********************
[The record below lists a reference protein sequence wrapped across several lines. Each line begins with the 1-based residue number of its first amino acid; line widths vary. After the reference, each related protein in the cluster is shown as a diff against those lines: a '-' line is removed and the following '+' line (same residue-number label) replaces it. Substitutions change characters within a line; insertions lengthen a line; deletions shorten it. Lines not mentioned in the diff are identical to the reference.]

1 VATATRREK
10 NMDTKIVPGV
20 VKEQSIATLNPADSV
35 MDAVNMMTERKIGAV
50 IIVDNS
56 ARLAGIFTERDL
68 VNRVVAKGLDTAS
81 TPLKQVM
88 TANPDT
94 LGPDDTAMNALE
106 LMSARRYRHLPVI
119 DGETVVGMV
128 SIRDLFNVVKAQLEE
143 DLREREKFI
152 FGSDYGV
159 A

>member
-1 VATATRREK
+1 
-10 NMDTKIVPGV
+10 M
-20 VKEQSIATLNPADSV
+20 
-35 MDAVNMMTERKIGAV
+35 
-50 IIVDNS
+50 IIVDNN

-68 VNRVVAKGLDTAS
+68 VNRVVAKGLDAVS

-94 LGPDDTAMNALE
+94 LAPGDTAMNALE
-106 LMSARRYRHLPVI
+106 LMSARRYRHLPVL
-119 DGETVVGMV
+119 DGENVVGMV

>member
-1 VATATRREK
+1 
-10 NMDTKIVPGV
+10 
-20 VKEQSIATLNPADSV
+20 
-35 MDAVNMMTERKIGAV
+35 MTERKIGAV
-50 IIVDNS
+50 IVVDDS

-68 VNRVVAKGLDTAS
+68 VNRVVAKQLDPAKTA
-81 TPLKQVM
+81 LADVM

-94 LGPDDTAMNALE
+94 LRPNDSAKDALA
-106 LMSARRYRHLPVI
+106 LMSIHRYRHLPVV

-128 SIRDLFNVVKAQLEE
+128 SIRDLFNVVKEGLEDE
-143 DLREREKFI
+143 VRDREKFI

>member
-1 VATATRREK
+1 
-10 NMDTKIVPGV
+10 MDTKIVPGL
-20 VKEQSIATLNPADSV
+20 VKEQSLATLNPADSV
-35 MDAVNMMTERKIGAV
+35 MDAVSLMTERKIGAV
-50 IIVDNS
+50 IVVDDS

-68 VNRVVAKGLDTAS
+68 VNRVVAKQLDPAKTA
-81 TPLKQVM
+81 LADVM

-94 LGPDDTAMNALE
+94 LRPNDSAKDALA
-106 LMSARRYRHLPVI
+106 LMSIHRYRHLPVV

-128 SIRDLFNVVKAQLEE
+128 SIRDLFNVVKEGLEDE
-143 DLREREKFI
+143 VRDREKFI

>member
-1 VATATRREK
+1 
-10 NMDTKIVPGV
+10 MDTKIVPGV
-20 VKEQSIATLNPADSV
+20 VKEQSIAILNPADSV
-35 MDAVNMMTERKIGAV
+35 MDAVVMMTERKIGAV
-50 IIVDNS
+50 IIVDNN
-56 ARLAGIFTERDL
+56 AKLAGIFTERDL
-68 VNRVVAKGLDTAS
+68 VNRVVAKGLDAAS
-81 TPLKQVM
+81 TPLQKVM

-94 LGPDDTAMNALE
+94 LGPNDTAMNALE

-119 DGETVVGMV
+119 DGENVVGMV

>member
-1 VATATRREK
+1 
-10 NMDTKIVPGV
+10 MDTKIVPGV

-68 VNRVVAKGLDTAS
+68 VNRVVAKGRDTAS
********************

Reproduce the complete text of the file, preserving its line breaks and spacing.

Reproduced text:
[The record below lists a reference protein sequence wrapped across several lines. Each line begins with the 1-based residue number of its first amino acid; line widths vary. After the reference, each related protein in the cluster is shown as a diff against those lines: a '-' line is removed and the following '+' line (same residue-number label) replaces it. Substitutions change characters within a line; insertions lengthen a line; deletions shorten it. Lines not mentioned in the diff are identical to the reference.]

1 VATATRREK
10 NMDTKIVPGV
20 VKEQSIATLNPADSV
35 MDAVNMMTERKIGAV
50 IIVDNS
56 ARLAGIFTERDL
68 VNRVVAKGLDTAS
81 TPLKQVM
88 TANPDT
94 LGPDDTAMNALE
106 LMSARRYRHLPVI
119 DGETVVGMV
128 SIRDLFNVVKAQLEE
143 DLREREKFI
152 FGSDYGV
159 A

>member
-1 VATATRREK
+1 
-10 NMDTKIVPGV
+10 M
-20 VKEQSIATLNPADSV
+20 
-35 MDAVNMMTERKIGAV
+35 
-50 IIVDNS
+50 IIVDNN

-68 VNRVVAKGLDTAS
+68 VNRVVAKGLDAVS

-94 LGPDDTAMNALE
+94 LAPGDTAMNALE
-106 LMSARRYRHLPVI
+106 LMSARRYRHLPVL
-119 DGETVVGMV
+119 DGENVVGMV

>member
-1 VATATRREK
+1 
-10 NMDTKIVPGV
+10 
-20 VKEQSIATLNPADSV
+20 
-35 MDAVNMMTERKIGAV
+35 MTERKIGAV
-50 IIVDNS
+50 IVVDDS

-68 VNRVVAKGLDTAS
+68 VNRVVAKQLDPAKTA
-81 TPLKQVM
+81 LADVM

-94 LGPDDTAMNALE
+94 LRPNDSAKDALA
-106 LMSARRYRHLPVI
+106 LMSIHRYRHLPVV

-128 SIRDLFNVVKAQLEE
+128 SIRDLFNVVKEGLEDE
-143 DLREREKFI
+143 VRDREKFI

>member
-1 VATATRREK
+1 
-10 NMDTKIVPGV
+10 MDTKIVPGL
-20 VKEQSIATLNPADSV
+20 VKEQSLATLNPADSV
-35 MDAVNMMTERKIGAV
+35 MDAVSLMTERKIGAV
-50 IIVDNS
+50 IVVDDS

-68 VNRVVAKGLDTAS
+68 VNRVVAKQLDPAKTA
-81 TPLKQVM
+81 LADVM

-94 LGPDDTAMNALE
+94 LRPNDSAKDALA
-106 LMSARRYRHLPVI
+106 LMSIHRYRHLPVV

-128 SIRDLFNVVKAQLEE
+128 SIRDLFNVVKEGLEDE
-143 DLREREKFI
+143 VRDREKFI

>member
-1 VATATRREK
+1 
-10 NMDTKIVPGV
+10 MDTKIVPGV
-20 VKEQSIATLNPADSV
+20 VKEQSIAILNPADSV
-35 MDAVNMMTERKIGAV
+35 MDAVVMMTERKIGAV
-50 IIVDNS
+50 IIVDNN
-56 ARLAGIFTERDL
+56 AKLAGIFTERDL
-68 VNRVVAKGLDTAS
+68 VNRVVAKGLDAAS
-81 TPLKQVM
+81 TPLQKVM

-94 LGPDDTAMNALE
+94 LGPNDTAMNALE

-119 DGETVVGMV
+119 DGENVVGMV

>member
-1 VATATRREK
+1 
-10 NMDTKIVPGV
+10 MDTKIVPGV

-68 VNRVVAKGLDTAS
+68 VNRVVAKGRDTAS